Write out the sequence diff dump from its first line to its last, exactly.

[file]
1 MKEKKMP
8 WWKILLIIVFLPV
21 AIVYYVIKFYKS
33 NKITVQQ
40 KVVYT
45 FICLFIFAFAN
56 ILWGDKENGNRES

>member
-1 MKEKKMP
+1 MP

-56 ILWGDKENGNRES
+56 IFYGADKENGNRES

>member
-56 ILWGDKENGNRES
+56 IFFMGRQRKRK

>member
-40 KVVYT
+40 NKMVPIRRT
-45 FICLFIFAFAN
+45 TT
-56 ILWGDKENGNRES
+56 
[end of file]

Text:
1 MKEKKMP
8 WWKILLIIVFLPV
21 AIVYYVIKFYKS
33 NKITVQQ
40 KVVYT
45 FICLFIFAFAN
56 ILWGDKENGNRES

>member
-1 MKEKKMP
+1 MP

-56 ILWGDKENGNRES
+56 IFYGADKENGNRES

>member
-56 ILWGDKENGNRES
+56 IFFMGRQRKRK

>member
-40 KVVYT
+40 NKMVPIRRT
-45 FICLFIFAFAN
+45 TT
-56 ILWGDKENGNRES
+56 